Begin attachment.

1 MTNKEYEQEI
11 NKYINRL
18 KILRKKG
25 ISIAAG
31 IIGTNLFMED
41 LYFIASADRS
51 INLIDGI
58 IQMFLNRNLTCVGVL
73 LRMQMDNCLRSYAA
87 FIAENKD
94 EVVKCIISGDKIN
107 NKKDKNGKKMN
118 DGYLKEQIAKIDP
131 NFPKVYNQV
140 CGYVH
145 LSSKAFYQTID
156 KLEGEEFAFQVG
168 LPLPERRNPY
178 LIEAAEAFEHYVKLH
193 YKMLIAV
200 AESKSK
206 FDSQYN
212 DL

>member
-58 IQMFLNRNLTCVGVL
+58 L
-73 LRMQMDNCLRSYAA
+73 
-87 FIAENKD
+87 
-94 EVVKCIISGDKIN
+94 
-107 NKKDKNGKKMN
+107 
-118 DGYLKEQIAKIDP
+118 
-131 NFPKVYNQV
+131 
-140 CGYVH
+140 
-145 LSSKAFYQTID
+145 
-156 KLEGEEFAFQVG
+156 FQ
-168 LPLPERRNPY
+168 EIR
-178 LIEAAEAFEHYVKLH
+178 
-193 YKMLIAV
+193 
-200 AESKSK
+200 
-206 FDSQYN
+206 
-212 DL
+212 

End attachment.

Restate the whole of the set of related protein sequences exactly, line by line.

1 MTNKEYEQEI
11 NKYINRL
18 KILRKKG
25 ISIAAG
31 IIGTNLFMED
41 LYFIASADRS
51 INLIDGI
58 IQMFLNRNLTCVGVL
73 LRMQMDNCLRSYAA
87 FIAENKD
94 EVVKCIISGDKIN
107 NKKDKNGKKMN
118 DGYLKEQIAKIDP
131 NFPKVYNQV
140 CGYVH
145 LSSKAFYQTID
156 KLEGEEFAFQVG
168 LPLPERRNPY
178 LIEAAEAFEHYVKLH
193 YKMLIAV
200 AESKSK
206 FDSQYN
212 DL

>member
-58 IQMFLNRNLTCVGVL
+58 L
-73 LRMQMDNCLRSYAA
+73 
-87 FIAENKD
+87 
-94 EVVKCIISGDKIN
+94 
-107 NKKDKNGKKMN
+107 
-118 DGYLKEQIAKIDP
+118 
-131 NFPKVYNQV
+131 
-140 CGYVH
+140 
-145 LSSKAFYQTID
+145 
-156 KLEGEEFAFQVG
+156 FQ
-168 LPLPERRNPY
+168 EIR
-178 LIEAAEAFEHYVKLH
+178 
-193 YKMLIAV
+193 
-200 AESKSK
+200 
-206 FDSQYN
+206 
-212 DL
+212 